Human Resources Management

Context and Fairness

Curriculum Guideline Three

Fairness in court Human Resources ensures that the actions of court employees, particularly supervisors, are acceptable. Concerning fairness, the court must be a model employer, which serves the court’s mission, and protects court stakeholders.  Among those stakeholders are court employees.  Court structure and organization, civil service rules, merit procedures, and collective bargaining agreements define the organizational context in which fair court Human Resource Management is situated.  Whatever the context, court Human Resource Management should be fair and impartial.

Knowledge, Skills and Abilities

  • Ability to convey to every court employee the court’s commitment to fair treatment of everyone that works in and comes to court, whatever the court’s structure or funding;

  • Knowledge of the governmental and organizational structure in which the court operates, the legal authority of court and other governmental leaders, and their implications for Human Resources;

  • Ability to apply federal and state affirmative action laws, cross cultural, ethnic, racial, religious, diverse life styles, and gender issues to Human Resources policies and practices;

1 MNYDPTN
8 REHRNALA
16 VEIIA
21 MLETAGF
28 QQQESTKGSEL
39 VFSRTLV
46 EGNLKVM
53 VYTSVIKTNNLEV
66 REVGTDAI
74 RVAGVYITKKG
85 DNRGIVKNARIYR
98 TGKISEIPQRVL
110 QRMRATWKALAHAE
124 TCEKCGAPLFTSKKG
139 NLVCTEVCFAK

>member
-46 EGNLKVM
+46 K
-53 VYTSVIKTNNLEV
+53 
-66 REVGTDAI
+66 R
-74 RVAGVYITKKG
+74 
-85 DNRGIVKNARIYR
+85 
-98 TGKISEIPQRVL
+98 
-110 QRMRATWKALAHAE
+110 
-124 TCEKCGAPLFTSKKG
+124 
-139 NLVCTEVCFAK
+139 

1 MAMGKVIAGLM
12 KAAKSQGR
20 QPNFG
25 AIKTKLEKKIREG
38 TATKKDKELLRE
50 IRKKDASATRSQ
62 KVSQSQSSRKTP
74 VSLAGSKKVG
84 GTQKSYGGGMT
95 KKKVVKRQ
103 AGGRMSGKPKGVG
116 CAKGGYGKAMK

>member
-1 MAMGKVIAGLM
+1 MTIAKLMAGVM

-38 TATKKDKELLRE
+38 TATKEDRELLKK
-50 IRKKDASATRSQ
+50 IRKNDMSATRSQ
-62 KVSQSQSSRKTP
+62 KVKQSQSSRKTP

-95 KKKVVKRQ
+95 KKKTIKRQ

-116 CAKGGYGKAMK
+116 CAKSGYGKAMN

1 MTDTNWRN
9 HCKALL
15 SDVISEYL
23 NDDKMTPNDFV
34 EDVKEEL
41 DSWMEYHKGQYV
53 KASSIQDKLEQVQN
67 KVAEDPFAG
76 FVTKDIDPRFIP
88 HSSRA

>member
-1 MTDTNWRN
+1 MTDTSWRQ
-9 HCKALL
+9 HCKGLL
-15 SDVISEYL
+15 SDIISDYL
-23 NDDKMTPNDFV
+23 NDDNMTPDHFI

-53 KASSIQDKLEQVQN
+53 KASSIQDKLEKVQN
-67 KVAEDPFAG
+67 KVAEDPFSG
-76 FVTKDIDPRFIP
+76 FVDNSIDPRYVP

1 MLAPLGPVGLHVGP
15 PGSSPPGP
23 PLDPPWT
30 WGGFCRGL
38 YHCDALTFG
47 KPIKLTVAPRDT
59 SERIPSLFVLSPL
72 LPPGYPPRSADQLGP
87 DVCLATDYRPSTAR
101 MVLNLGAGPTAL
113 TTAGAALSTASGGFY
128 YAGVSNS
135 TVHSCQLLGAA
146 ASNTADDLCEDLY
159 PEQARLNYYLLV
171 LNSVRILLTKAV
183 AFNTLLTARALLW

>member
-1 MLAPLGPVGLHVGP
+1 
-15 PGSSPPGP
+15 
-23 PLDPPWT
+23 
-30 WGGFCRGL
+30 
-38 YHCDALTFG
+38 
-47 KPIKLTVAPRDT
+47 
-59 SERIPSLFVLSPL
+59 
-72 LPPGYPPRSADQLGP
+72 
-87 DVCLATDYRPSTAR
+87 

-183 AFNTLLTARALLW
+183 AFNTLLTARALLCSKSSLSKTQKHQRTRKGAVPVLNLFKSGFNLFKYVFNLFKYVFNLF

• Skill in recruiting and developing employees who are reflective of the community, particularly groups that are disadvantaged by income and other factors;

  • Knowledge of due process, fairness, equity, and consistency in managing Human Resources;

  • Ability to engender a court culture that is sensitive to and willing to report bias in the court, both between employees and court employees and the public;

  • Knowledge of effective complaint or grievance procedures and disciplinary investigations that balance the rights of accusers and those accused of bias and other misconduct affecting actual and perceived fairness;

  • Skill in responding to and properly resolving employee concerns, complaints, and grievances, including charges of sexual harassment;

  • Ability to convey to every court employee the courts’ commitment to fair treatment of everyone that works in and comes to court, whatever the courts’ structure or funding;

  • Knowledge of the governmental and organizational structure in which the court operates, the legal authority of court and other governmental leaders, and their implications for Human Resources.

View the Summary of Human Resources Management Curriculum Guidelines or click on each of the four Curriculum Guidelines to see the associated Knowledge, Skills and Abilities:

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